New draft. Ian is still an ex-gentlemen thief, but now he's a private investigator, living in a rather opulently furnished loft in Swansea. Police Flunky Paul is now DCI of the Met. DCI Paul is unhappy at home because his wife is unhappy with their marriage and sleeps around without bothering to try to hide it, and his daughter has gone off to university and even though she's just on the other end of London she never really comes home to visit. Paul gets woken up by his kickass Regan-esque DI at three in the morning to come to some flats not far from where he lives to find a friend of the family, a young up-and-coming Scottish Labour MP whose BG is a very thinly veiled slightly modified Gordon Brown, is found dead. Due to potential conflict of interests, Paul can't work the case. Paul's cousin who lives in Sheffield ends up implicated somehow (I don't even remember at this point), and by now Paul's already over-stressed mind can't take any more so he goes back through the records at work, finds the data on a private investigator they (secretly) brought in to help nick a serial killer a few years back, and treks off to Swansea to hire him. What follows is some epic detective work and amazing gentlemanliness. I am amazed that that is actually a word. In the end, it turns out it wasn't DCI Paul's cousin, but that the young MP had had files presented to him revealing some bad shit, top secret bad shit, and he panicked and decided to take them to London to show his bosses and ask what should be done...only to be killed by one of the evil dudes' flunkies right as he was about to wake his boss and give them the briefcase. In the end, evil dudes go uncaught, because they are way too powerful to be fucked with, but their flunky involved in the killing does go to prison, so the victory isn't totally pointless I guess.

New draft. Goodenough is back to being slightly eccentric, but nowhere near what he used to be. Still an ex-gentleman thief, and still a PI based out of Swansea. DCI Paul's home troubles remain, and his Sheffield cousin is again implicated in a murder, but this time there's no politics to the plot. It's pretty much just straightforward murder with it (this time) 100% coincidentally looking like Paul's cousin did it. Proper villains are caught and the day is saved.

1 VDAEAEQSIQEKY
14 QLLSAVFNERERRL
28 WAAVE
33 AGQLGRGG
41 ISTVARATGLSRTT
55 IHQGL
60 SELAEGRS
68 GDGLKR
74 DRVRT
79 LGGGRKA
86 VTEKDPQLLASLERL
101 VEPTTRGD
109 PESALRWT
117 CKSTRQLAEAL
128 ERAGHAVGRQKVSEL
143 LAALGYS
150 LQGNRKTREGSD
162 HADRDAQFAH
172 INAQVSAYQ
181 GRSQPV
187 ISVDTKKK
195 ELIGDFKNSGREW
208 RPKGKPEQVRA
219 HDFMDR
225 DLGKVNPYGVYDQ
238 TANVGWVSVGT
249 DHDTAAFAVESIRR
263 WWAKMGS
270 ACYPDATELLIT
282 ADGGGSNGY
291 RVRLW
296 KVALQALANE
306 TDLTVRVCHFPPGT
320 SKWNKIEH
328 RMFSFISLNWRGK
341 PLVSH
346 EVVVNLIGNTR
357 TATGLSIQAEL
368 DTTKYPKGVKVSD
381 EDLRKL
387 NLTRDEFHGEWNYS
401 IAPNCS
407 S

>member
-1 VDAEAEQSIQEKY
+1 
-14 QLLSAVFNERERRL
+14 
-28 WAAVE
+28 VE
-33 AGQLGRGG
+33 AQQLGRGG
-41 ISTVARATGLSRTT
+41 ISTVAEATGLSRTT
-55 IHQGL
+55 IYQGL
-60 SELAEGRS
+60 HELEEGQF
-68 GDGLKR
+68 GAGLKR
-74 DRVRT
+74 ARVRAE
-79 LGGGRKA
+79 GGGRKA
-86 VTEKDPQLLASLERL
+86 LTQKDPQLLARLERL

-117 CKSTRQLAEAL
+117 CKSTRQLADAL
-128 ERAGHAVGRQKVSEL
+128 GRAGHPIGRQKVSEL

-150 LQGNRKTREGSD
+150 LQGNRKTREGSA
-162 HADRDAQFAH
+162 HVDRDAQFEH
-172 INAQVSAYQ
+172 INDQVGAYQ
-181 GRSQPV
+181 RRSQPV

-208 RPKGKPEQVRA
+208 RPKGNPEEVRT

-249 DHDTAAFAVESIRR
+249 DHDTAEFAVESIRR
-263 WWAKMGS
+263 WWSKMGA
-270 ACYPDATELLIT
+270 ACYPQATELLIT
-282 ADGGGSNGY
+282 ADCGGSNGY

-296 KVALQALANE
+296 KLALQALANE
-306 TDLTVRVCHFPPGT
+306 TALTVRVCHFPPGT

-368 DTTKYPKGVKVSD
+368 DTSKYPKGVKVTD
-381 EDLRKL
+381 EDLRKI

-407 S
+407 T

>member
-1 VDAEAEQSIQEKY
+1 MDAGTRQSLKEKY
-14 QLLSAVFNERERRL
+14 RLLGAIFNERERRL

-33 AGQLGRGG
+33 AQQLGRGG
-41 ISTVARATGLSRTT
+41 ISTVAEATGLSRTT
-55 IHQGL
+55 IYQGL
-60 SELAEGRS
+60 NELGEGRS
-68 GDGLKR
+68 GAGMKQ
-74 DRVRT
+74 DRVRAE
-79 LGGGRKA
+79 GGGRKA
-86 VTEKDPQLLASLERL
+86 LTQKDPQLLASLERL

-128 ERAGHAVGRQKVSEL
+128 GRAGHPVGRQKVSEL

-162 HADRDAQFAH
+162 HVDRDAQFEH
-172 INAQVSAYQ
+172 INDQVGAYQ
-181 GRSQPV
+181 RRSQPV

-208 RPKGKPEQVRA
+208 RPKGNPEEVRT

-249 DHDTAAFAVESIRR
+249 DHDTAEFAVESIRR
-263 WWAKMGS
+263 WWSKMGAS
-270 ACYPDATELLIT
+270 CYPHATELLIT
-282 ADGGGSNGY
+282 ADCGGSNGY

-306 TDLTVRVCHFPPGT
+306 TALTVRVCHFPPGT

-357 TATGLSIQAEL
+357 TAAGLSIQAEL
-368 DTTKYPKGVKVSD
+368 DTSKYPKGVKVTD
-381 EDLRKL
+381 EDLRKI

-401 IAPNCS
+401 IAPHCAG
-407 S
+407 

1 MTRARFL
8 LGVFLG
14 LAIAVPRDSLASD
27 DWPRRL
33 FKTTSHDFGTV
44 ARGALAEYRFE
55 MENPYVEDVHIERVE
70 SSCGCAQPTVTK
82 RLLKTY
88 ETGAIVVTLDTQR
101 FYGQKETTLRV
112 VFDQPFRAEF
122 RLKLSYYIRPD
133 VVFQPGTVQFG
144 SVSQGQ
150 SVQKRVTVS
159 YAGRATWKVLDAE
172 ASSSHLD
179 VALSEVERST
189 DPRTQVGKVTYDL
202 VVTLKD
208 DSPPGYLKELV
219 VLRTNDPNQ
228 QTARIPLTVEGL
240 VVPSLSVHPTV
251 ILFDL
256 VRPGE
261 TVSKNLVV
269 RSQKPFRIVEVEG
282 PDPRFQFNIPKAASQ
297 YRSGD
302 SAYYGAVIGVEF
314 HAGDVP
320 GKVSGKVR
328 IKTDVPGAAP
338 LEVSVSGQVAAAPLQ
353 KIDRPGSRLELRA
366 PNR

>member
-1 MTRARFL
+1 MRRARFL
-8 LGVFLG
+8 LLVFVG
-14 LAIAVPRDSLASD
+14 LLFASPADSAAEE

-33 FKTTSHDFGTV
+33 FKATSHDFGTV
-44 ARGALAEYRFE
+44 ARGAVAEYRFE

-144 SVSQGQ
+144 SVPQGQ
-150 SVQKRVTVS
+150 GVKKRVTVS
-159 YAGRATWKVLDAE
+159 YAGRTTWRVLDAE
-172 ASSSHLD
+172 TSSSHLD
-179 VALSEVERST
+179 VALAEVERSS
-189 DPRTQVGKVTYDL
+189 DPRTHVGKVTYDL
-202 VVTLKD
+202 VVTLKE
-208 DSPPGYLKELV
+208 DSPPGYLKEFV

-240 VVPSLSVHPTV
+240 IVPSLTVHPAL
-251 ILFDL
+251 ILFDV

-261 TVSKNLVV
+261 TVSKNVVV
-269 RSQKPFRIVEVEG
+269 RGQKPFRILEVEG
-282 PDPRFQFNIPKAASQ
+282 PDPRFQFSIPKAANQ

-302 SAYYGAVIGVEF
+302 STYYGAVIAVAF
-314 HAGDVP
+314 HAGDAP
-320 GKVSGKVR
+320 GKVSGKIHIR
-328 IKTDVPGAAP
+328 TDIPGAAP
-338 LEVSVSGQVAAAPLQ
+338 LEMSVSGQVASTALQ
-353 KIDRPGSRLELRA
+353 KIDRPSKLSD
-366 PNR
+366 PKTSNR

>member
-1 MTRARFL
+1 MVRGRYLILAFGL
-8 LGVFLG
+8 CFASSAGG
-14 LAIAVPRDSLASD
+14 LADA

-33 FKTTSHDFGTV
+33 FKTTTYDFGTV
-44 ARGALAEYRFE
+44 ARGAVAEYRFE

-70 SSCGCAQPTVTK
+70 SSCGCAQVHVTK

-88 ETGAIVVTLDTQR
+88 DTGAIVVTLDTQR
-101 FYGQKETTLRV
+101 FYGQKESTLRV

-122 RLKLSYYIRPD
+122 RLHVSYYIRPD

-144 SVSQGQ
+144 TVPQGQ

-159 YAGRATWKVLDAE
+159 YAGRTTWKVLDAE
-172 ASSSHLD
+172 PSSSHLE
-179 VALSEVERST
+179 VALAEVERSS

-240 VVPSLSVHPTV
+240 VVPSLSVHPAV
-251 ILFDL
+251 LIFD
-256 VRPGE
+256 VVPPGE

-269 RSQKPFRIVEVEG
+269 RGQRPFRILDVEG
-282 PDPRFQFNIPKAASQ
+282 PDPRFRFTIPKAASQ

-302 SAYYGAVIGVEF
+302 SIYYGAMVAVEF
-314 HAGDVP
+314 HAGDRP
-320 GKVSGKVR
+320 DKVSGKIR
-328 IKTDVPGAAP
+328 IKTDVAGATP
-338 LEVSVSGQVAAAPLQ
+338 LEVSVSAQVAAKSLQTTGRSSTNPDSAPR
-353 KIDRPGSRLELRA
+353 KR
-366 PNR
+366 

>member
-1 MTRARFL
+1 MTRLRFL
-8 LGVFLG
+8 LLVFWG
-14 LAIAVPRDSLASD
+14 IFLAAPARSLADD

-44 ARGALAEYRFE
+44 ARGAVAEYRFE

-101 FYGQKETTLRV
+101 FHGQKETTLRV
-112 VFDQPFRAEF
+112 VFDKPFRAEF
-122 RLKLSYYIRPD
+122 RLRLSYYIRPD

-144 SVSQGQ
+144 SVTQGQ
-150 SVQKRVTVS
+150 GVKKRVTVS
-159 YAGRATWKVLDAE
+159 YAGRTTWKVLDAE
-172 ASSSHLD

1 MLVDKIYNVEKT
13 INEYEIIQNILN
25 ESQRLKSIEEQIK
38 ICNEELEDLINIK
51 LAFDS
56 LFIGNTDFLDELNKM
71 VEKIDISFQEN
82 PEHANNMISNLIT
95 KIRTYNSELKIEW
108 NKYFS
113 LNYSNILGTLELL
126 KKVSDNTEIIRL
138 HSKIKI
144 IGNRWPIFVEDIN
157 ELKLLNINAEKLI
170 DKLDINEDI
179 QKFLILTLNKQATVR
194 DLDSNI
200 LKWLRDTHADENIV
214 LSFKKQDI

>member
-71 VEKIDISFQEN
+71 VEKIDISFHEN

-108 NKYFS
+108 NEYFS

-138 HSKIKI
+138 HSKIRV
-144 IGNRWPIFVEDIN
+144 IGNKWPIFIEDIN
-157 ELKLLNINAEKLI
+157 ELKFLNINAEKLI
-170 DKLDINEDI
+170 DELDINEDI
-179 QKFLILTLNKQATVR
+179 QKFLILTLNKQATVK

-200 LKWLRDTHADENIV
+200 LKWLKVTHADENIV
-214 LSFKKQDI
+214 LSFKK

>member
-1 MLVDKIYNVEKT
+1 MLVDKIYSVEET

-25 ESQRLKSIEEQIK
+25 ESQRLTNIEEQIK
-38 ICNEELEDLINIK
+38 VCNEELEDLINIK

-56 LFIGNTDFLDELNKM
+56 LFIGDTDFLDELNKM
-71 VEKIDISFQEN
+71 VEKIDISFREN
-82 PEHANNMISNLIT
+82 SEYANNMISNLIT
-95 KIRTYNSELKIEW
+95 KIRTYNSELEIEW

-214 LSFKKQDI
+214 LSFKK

New draft. Goodenough is very eccentric. Not as eccentric as first draft, but I instilled a lot of my own quirks to help make the eccentricities more out there while staying believable. Goodenough now lives on the Isle of Dogs, was never a gentleman thief, and is just a rather eccentric detective. Paul is a fresh DC having just come back from four years with the VSO in Africa, though he knew Goodenough prior to leaving by back-storying up the salient details of the previous draft. This is where the Holmes/Poirot style of Goodenough started to take hold. A young Scottish teen comes seeking Goodenough's help. He lives in an isolated little hamlet not far from Dunoon; close enough to nip in for stuff but far enough to keep hidden, and that's how everyone there likes it. Super-super-super recluse man turns up dead in his bedroom, and of course the whole hamlet panics because it could be any one of their beloved neighbors. Goodenough pretends to be busy with another case and sends Paul up to start the investigation. Paul uncovers that he was pretty much a messed up JD Salinger and wrote the best book ever and then fled the US to live on his own to escape the press and his screwed up family. Eventually it turns out Mr Recluse Author had been a closet homosexual and after meeting a fellow gay American expat (who rather conveniently was his neighbor in this hamlet) they started shagging, but then they have relationship drama and he hooks up with one of the younger of the Irish brother characters for about a week, ultimately leaving him for the fellow gay American expat, and this angers the young twenty-something Irishman so he murders the old author dude (but for some reason not the old fellow expat).

New draft. Fuck novels! Novels are a bad format for Ian Goodenough, I decide. Instead, I write a short story. Once again Scotland plays an integral role here. Goodenough is showing further signs of Holmes/Poirot-style detectiving here. In this particular story, a portly chum from Inverness named Hamish Wilson comes seeking Goodenough's help, because someone has used magazine clippings to send a note stating they intend to steal all of the money from his private bank, which only deals with very wealthy clients, and they have used clippings of RB to sign the note. Off to Inverness they go and oh no! All of the customers who come in that day have the initials RB. Goodenough arranges a stakeout and...spoilers, I'm afraid. Yeah, bit of a cheap move there, I guess, but there's a reason for this.

New draft. Exactly the same as above, except for one chief thing. Goodenough is no longer a throwback style in the modern day. Goodenough works better in the old fashioned, so I tweak the story to set it in the early 1900s/early 1910s (exact date not mentioned, but I waffle between 1912 and 1903). And the ending is still spoilers. Why? Because I still have this draft saved. I like this draft. I intend to send it off to The Strand and other magazines after some polishing. Also I may post this or other Goodenough stories to the blog.

So there you have it, folks. A rather slapdash history of Ian Goodenough, from June 2009 to April 2010. Enjoy the SFG. I require sleep.